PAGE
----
"Silver Machine," Hawkwind's so unexpected but most richly deserved first hit single, was still sliding down the U.K. chart when the band arrived at the BBC's Paris Theatre, the full panoply of the Space Ritual in tow, to condense into one hour a show that twice as long could barely contain. That they were able to squeeze just eight songs (two are uncredited on the sleeve) into the allotted space proves that the demands and restrictions of radio held no fear for the band -- even the In Concert program's production crew was roped into the fantasy, as the band's resident DJ Andy Dunkley introduces the band and readies the staff with his own approximation of some demented Mission Control. And that's before close to 15 minutes of "Born to Go" open the sonic heavens.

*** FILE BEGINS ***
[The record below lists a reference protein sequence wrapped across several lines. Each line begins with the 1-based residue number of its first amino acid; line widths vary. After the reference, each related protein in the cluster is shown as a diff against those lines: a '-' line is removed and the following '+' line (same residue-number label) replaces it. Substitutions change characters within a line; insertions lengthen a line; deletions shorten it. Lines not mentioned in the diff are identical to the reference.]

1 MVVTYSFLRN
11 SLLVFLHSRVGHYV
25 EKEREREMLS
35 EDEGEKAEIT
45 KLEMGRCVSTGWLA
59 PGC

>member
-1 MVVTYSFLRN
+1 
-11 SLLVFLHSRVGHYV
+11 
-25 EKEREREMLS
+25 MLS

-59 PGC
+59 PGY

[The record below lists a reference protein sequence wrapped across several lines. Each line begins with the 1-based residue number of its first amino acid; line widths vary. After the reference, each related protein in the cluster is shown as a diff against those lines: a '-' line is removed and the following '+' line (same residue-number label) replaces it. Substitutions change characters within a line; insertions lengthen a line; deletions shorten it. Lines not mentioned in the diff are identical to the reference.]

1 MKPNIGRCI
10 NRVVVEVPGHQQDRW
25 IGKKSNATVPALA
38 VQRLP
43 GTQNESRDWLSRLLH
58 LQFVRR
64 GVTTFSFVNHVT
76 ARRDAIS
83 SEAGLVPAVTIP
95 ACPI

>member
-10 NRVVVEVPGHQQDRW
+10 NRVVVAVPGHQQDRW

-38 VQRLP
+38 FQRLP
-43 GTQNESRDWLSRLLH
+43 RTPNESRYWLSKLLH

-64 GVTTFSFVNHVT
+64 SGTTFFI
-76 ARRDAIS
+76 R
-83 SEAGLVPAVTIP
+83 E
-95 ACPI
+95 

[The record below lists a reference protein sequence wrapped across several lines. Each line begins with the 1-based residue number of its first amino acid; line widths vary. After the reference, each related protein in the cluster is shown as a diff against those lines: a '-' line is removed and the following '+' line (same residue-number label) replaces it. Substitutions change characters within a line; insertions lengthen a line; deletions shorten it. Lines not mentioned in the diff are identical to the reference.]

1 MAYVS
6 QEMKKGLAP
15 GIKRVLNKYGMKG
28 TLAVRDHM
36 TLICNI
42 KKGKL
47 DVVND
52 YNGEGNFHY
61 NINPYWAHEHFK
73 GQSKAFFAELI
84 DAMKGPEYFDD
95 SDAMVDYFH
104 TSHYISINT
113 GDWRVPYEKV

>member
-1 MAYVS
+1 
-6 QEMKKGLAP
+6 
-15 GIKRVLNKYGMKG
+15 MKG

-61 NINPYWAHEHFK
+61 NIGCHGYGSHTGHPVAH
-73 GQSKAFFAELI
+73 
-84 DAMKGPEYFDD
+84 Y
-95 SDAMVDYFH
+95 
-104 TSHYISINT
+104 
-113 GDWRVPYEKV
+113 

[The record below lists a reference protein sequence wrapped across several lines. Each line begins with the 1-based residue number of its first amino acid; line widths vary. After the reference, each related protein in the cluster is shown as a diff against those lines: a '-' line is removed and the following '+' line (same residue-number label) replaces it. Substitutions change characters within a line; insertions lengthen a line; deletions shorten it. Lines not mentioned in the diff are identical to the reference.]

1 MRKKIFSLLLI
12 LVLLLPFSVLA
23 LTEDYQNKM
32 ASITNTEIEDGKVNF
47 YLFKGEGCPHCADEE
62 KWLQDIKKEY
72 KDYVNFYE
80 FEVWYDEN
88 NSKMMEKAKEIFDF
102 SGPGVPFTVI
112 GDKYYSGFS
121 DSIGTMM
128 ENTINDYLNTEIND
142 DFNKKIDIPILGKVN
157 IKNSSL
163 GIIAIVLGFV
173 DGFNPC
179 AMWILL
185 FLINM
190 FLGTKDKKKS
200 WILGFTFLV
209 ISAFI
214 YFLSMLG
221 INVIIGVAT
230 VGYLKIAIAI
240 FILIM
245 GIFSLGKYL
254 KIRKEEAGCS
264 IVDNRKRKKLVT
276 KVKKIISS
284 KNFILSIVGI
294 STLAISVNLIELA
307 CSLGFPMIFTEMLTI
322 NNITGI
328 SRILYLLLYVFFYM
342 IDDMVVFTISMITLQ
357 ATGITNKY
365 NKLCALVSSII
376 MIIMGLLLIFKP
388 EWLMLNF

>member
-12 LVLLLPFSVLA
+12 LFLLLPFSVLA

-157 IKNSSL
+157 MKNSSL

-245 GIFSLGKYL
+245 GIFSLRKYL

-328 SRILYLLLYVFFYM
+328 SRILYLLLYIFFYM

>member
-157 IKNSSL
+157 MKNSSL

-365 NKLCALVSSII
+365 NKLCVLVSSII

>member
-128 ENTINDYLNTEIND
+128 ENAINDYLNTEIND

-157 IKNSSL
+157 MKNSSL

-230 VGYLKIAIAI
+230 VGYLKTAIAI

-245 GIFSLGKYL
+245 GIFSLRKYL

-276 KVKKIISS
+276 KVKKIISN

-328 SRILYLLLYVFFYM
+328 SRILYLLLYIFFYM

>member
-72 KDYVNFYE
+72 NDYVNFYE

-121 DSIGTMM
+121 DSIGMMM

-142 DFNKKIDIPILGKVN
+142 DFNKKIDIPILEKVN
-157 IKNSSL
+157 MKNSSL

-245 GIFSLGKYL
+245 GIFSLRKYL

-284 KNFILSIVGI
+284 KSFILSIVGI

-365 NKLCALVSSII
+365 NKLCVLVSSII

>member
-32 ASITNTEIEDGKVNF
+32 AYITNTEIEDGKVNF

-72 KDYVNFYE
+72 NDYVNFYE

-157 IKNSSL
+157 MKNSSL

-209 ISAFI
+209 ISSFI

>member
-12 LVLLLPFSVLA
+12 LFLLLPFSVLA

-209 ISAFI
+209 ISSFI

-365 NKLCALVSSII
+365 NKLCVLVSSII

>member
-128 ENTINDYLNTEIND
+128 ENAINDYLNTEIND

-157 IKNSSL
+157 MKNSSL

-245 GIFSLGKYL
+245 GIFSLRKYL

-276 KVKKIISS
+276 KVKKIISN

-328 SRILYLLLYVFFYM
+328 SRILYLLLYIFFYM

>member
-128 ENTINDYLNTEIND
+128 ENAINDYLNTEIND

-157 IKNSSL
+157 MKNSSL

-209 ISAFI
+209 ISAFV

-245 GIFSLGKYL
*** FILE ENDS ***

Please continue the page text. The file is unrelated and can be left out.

Mantric, riff-pounding versions of "Master of the Universe" and "Brainstorm" maintain the bludgeoning, the remorseless march of the leviathans interrupted only as an eerie "Black Corridor" feeds into a sparse but impassioned "Seven By Seven." Coming out the other side, "Paranoia" is a dense exercise in insistent chant and improvisation, and a quite unlikely (but so effective) prelude to "Silver Machine." Faster and wilder than the familiar hit version, it effortlessly drifts into a powerful "Welcome to the Future," the band's traditional set closer and still one of the most foreboding farewells you will ever hear. Of course, BBC Radio One Live in Concert is no match whatsoever for Space Ritual itself -- how could it be? But among the myriad live Hawkwind albums that have appeared in the years since this was recorded, it has absolutely no peers whatsoever.